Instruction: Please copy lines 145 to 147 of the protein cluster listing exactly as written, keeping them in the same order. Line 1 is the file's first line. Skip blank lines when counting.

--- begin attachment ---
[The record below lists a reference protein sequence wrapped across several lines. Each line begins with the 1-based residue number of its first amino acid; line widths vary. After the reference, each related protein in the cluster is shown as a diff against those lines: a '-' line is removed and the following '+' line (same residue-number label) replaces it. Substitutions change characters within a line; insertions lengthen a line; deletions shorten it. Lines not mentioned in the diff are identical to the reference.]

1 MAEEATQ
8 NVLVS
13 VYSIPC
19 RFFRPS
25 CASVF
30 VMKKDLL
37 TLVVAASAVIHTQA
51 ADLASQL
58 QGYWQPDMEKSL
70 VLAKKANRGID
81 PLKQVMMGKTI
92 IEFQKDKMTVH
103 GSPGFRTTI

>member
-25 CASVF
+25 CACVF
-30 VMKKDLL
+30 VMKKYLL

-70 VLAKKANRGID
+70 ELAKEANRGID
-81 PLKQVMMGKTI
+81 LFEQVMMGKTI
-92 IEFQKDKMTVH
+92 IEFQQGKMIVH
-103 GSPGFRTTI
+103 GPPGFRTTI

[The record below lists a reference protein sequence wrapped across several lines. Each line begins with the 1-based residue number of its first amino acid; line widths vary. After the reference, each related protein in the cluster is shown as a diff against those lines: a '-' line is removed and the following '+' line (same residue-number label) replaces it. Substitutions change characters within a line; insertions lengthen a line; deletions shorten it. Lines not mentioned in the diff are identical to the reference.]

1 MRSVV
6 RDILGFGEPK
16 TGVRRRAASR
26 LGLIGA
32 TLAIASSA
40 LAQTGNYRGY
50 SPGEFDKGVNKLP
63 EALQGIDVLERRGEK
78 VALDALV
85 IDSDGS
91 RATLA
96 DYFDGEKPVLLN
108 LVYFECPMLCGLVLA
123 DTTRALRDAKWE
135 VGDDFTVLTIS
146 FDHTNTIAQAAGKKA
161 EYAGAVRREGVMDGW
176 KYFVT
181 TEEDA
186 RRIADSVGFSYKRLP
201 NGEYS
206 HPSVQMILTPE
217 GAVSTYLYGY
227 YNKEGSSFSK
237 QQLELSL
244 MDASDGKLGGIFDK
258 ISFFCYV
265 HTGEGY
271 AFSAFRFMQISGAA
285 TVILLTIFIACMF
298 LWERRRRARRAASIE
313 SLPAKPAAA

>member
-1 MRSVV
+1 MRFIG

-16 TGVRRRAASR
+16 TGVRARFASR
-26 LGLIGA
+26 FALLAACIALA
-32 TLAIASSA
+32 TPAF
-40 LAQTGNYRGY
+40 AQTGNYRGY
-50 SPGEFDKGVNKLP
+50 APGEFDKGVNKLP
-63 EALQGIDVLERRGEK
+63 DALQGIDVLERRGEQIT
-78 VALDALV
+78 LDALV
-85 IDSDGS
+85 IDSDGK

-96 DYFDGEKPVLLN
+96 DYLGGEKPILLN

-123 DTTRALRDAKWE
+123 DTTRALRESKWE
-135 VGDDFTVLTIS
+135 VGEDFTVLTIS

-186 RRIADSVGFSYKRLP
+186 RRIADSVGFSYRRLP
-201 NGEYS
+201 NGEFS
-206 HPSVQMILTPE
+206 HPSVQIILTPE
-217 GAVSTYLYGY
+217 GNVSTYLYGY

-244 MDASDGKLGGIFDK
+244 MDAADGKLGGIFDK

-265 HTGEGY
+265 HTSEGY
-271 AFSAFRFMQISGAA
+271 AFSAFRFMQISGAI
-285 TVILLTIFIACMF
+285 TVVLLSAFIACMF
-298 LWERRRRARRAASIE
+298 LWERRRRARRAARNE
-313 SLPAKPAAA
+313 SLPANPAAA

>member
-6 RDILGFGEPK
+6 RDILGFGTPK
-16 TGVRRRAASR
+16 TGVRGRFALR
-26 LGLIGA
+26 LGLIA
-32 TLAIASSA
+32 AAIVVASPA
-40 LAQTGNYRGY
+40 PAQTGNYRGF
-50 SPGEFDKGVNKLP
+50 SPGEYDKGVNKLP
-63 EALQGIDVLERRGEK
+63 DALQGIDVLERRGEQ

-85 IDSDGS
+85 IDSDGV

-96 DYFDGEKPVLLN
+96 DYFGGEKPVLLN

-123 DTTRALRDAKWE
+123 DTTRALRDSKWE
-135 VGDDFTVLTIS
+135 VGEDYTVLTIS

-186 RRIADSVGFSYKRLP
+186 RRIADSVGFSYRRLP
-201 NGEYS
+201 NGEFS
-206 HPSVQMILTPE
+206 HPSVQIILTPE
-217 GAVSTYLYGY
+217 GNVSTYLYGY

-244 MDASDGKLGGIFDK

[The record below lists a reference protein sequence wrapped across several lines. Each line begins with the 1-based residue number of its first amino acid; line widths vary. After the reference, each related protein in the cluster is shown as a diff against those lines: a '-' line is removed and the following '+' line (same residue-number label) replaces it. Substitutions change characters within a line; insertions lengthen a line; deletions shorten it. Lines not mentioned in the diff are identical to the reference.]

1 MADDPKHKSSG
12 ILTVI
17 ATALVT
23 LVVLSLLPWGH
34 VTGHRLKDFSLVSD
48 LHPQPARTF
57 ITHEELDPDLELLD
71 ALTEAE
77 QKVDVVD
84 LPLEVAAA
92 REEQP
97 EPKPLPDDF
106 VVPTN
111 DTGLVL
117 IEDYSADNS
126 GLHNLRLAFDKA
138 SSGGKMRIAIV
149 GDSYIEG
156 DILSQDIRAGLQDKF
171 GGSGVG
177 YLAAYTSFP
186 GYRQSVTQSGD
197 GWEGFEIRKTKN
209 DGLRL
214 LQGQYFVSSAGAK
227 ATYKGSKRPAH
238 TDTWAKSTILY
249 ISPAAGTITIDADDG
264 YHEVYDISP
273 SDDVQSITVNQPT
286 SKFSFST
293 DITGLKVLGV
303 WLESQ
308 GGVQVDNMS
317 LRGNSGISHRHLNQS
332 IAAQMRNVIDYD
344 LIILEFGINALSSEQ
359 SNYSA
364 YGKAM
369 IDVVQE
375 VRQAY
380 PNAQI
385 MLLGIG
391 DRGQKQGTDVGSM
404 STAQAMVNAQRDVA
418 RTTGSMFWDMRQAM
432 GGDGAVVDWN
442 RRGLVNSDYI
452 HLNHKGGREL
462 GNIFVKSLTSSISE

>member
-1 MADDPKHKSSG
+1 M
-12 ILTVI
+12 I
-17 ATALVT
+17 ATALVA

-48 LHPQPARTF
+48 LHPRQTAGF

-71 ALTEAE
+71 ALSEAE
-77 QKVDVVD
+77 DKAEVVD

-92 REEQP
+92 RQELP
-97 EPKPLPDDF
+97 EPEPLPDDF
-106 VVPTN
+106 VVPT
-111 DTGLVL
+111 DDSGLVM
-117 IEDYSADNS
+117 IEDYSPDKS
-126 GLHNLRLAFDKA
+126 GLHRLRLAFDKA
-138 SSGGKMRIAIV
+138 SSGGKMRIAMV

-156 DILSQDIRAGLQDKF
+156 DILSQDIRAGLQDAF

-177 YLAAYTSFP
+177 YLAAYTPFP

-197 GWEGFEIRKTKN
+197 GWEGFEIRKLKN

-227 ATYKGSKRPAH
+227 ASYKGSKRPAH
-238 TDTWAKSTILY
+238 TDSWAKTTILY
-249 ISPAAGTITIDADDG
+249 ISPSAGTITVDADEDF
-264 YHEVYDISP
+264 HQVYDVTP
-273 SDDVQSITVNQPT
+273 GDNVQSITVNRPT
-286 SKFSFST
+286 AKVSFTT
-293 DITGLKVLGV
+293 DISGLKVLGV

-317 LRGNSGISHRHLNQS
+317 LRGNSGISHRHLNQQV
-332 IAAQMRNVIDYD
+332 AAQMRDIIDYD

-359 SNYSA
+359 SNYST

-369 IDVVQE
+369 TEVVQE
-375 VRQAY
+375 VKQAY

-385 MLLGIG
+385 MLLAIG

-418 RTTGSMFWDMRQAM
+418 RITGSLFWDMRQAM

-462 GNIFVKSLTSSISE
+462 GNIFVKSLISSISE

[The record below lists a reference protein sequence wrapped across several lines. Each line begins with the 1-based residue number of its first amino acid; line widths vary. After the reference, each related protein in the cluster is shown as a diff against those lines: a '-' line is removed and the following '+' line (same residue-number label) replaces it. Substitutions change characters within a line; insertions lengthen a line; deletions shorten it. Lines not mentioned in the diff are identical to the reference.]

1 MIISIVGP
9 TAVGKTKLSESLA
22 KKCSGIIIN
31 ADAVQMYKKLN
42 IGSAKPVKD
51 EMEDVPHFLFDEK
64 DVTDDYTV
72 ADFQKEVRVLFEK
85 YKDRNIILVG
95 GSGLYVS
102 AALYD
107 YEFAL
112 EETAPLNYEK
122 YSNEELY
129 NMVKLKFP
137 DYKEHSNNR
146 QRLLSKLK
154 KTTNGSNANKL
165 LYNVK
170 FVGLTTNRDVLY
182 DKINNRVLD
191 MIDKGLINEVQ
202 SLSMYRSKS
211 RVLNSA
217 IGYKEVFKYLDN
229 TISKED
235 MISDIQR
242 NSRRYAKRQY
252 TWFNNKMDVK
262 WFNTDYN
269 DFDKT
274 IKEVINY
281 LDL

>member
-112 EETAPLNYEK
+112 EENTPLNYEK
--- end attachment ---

57 ITHEELDPDLELLD
71 ALTEAE
77 QKVDVVD